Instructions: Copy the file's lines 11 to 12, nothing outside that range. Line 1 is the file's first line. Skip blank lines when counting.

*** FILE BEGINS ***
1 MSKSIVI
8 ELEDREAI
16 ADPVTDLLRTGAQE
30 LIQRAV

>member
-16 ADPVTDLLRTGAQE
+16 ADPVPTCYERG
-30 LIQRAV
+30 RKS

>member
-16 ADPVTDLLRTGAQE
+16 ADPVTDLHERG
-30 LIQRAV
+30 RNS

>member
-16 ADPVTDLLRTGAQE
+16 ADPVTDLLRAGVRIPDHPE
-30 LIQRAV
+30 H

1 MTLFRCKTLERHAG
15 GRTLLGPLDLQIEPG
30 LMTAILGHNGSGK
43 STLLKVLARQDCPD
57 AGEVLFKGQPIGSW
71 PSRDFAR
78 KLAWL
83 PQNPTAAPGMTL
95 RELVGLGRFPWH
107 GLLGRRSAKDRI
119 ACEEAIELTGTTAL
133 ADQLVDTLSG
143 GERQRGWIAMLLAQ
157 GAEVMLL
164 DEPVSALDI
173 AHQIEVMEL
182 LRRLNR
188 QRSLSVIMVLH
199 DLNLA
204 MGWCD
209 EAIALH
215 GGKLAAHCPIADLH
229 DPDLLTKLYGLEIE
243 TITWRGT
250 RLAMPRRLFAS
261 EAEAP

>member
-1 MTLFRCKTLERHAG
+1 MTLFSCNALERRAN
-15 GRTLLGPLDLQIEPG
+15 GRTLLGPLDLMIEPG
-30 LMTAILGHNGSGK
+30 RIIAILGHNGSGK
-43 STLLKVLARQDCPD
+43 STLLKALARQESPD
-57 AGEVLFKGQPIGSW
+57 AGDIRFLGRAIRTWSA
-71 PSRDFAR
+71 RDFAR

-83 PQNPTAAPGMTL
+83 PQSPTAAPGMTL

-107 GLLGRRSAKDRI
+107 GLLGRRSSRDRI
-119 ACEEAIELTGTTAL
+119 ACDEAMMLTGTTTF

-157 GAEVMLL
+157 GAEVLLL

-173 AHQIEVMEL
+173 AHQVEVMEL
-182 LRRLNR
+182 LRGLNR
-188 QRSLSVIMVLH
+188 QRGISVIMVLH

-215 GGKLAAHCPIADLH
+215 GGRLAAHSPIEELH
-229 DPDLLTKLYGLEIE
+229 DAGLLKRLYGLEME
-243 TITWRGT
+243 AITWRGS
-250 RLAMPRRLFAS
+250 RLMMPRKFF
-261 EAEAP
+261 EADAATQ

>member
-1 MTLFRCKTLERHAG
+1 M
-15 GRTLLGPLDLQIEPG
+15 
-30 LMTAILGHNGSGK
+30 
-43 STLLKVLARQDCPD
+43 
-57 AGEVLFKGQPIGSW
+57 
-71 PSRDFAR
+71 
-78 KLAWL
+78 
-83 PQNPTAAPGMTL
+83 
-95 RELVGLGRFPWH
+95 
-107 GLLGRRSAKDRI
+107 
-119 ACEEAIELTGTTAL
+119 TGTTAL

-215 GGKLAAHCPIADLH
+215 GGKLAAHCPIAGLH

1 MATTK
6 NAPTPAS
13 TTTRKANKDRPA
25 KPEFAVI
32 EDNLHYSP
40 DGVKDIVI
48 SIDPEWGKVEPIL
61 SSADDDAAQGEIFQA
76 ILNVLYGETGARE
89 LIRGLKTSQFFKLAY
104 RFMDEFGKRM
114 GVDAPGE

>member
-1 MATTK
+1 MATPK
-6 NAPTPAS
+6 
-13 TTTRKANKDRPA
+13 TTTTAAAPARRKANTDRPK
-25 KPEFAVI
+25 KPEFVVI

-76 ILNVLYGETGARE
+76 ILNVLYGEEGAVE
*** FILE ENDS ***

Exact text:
-16 ADPVTDLLRTGAQE
+16 ADPVTDLHERG